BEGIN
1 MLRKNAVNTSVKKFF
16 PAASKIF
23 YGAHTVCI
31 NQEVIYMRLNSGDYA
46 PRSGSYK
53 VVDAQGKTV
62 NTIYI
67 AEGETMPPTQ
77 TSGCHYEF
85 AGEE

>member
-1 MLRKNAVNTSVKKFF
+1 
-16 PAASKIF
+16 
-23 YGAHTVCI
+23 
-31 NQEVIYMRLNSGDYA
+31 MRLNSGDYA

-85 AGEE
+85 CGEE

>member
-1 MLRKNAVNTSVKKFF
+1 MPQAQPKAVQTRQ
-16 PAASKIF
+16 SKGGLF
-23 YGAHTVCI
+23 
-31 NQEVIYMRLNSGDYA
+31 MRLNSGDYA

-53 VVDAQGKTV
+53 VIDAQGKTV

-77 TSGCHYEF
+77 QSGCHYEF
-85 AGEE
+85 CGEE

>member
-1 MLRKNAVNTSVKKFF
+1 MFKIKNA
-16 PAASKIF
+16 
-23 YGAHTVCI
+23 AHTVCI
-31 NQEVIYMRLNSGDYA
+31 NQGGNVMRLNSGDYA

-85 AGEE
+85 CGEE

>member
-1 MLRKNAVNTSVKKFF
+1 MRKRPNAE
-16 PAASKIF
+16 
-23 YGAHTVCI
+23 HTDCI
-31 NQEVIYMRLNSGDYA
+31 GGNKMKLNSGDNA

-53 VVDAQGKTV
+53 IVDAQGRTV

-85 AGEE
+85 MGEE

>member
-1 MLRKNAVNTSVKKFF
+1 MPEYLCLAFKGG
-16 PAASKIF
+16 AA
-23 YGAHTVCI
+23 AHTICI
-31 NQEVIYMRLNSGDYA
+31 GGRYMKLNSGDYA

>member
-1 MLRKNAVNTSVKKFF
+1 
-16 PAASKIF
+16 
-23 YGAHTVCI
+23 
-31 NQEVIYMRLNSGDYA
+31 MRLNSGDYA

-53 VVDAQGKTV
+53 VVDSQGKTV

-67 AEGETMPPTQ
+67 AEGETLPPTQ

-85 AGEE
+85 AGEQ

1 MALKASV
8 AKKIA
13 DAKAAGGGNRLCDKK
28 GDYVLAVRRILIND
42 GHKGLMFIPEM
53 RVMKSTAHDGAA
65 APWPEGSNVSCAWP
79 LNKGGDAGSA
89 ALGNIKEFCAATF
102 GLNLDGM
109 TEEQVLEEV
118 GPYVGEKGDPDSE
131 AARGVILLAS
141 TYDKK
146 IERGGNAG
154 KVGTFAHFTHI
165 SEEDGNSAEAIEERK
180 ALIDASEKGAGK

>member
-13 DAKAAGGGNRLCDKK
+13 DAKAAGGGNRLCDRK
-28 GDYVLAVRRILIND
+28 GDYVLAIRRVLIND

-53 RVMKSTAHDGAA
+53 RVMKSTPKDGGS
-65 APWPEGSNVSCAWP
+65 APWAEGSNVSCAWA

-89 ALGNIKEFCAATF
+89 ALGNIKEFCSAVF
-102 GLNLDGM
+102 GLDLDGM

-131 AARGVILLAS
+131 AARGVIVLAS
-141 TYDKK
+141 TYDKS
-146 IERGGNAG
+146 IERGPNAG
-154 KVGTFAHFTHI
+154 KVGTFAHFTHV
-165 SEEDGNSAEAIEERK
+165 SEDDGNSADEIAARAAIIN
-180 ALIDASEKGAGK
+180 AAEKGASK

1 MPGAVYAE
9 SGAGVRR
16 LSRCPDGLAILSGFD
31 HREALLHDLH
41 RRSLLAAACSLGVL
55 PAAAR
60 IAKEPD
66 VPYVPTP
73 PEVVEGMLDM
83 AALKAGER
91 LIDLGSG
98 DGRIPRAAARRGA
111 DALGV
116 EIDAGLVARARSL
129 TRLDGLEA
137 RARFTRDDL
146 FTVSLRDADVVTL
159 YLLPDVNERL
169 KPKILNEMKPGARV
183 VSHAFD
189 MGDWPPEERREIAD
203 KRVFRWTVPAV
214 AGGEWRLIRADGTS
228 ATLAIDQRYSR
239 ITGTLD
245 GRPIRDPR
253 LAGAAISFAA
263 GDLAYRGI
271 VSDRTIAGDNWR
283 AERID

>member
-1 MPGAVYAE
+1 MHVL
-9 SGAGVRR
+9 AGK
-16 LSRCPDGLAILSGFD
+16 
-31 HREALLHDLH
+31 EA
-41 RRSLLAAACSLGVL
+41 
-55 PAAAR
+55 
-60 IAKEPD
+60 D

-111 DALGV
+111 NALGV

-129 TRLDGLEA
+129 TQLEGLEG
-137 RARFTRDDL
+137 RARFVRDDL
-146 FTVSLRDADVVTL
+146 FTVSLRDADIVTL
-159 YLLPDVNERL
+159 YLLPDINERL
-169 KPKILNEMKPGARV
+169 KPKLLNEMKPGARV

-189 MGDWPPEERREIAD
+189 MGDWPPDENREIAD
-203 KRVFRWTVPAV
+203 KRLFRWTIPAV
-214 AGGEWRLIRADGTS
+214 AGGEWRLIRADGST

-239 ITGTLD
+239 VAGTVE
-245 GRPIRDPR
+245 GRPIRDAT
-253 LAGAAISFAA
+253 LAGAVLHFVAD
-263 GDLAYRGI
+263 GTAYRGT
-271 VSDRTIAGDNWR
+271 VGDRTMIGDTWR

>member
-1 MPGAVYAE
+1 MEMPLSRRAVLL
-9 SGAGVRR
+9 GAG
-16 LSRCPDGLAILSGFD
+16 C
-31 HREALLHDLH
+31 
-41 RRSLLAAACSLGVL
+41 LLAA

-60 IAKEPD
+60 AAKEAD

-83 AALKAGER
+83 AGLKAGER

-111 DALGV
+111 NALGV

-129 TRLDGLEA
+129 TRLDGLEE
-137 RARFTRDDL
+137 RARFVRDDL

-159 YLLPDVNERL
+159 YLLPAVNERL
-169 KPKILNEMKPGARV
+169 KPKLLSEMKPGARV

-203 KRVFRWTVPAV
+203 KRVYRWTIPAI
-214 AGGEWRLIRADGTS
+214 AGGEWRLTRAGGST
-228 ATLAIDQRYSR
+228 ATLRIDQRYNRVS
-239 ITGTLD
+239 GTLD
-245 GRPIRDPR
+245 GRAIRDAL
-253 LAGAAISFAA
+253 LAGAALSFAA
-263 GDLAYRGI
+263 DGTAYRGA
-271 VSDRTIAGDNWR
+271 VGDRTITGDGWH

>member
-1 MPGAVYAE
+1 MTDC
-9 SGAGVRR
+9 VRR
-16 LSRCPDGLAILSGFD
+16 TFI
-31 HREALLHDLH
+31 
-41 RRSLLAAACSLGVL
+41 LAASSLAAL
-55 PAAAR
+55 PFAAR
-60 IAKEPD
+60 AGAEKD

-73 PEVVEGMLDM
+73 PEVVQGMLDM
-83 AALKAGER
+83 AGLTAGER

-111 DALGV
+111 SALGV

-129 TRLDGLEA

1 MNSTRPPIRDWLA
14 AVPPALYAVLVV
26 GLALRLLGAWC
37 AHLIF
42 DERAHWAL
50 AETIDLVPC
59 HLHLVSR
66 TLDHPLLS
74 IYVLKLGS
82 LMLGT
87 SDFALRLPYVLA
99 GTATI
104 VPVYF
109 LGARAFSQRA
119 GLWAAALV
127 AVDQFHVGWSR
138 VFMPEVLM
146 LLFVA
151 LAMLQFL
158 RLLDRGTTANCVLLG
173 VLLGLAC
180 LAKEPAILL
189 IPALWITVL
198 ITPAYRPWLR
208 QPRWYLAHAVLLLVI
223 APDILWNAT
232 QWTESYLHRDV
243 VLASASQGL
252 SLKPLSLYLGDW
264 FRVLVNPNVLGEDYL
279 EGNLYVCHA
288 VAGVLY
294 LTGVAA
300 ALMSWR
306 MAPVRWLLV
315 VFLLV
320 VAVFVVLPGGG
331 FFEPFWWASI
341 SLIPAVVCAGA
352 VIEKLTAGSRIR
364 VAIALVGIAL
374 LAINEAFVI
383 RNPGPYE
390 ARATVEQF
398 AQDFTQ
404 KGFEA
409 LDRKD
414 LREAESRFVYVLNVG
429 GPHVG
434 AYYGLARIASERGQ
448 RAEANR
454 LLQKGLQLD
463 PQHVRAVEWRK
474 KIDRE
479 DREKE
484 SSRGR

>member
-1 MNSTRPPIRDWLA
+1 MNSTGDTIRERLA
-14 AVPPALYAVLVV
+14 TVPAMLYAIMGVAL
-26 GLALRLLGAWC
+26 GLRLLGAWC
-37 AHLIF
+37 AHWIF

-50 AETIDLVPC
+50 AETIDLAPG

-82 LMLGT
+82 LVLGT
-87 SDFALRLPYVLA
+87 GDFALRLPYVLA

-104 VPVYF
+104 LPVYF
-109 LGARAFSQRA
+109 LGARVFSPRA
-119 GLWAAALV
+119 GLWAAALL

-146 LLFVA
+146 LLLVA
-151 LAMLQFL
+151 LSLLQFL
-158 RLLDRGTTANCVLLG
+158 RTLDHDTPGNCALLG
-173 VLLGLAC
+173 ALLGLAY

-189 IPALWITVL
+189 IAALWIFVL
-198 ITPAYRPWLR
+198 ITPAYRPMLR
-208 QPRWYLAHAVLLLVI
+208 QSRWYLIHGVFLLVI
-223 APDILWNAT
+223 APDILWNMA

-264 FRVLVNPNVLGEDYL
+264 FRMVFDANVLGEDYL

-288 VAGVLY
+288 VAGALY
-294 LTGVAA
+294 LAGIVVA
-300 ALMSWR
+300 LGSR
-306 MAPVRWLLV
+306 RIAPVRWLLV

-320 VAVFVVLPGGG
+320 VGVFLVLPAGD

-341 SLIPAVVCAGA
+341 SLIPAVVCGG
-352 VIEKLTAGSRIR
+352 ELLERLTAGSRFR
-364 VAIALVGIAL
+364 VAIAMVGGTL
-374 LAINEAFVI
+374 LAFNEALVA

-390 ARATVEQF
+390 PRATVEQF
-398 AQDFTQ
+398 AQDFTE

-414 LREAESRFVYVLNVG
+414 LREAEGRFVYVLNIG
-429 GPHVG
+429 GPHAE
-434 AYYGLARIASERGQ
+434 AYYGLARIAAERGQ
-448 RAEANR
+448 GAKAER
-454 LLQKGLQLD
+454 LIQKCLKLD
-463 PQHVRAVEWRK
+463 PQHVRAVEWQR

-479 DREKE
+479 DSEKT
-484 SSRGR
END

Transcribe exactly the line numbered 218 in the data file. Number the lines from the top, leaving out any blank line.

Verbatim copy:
-129 TRLDGLEA